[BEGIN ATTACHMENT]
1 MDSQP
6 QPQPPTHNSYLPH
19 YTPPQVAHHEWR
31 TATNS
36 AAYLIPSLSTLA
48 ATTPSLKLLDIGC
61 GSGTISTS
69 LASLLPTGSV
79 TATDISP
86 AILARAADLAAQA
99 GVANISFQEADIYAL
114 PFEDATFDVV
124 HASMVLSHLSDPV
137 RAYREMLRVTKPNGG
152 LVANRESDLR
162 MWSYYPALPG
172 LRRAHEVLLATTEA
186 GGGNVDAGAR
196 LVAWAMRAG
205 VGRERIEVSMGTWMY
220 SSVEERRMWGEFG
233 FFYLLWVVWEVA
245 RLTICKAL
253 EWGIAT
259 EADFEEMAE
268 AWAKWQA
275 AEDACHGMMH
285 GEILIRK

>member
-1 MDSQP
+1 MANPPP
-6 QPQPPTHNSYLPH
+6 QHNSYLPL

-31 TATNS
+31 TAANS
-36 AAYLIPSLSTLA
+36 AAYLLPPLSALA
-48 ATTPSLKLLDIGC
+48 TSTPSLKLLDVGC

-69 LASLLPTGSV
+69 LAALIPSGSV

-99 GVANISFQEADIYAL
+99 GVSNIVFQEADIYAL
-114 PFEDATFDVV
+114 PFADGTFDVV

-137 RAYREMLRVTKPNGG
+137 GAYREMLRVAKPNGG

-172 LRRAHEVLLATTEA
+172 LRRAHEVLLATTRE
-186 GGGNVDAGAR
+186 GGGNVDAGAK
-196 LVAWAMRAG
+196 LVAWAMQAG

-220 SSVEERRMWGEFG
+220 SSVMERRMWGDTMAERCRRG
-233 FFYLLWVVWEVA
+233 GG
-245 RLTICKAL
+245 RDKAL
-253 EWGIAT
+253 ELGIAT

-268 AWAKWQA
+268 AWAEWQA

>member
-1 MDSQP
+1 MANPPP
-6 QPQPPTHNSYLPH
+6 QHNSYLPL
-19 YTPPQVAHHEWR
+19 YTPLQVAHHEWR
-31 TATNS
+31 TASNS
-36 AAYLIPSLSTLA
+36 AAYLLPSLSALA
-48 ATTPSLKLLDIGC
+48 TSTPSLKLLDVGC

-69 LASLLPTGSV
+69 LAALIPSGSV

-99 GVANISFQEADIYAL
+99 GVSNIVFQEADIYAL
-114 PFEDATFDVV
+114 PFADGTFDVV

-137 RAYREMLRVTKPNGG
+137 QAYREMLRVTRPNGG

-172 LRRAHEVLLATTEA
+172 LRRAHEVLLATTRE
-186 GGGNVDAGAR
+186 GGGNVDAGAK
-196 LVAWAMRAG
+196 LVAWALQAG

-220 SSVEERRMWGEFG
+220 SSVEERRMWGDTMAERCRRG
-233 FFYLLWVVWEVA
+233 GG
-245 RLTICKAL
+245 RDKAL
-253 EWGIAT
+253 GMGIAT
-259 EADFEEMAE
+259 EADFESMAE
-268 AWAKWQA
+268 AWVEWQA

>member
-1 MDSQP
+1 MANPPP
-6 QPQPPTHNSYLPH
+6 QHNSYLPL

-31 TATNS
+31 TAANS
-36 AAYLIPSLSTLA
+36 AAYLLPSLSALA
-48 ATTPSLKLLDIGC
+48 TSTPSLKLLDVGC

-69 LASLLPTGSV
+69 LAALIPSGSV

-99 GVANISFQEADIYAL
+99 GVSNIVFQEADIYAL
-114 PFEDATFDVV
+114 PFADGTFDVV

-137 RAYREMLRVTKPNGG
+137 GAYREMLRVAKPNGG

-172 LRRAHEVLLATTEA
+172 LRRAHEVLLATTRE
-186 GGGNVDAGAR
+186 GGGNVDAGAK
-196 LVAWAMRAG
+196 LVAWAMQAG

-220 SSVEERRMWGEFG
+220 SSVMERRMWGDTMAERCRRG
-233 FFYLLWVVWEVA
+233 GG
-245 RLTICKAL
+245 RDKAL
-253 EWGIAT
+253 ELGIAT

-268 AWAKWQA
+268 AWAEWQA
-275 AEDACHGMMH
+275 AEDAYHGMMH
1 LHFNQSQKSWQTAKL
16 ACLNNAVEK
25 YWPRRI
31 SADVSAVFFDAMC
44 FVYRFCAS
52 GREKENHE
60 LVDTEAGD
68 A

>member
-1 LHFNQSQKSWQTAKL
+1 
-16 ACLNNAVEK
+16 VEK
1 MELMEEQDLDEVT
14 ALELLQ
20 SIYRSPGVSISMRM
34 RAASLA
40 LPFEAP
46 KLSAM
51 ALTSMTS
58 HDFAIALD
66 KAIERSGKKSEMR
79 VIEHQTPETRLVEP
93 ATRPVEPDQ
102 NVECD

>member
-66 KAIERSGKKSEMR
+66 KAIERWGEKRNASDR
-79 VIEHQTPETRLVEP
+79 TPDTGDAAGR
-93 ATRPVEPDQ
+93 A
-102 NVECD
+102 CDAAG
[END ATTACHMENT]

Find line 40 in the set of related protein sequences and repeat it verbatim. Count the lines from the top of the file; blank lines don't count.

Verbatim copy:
-69 LASLLPTGSV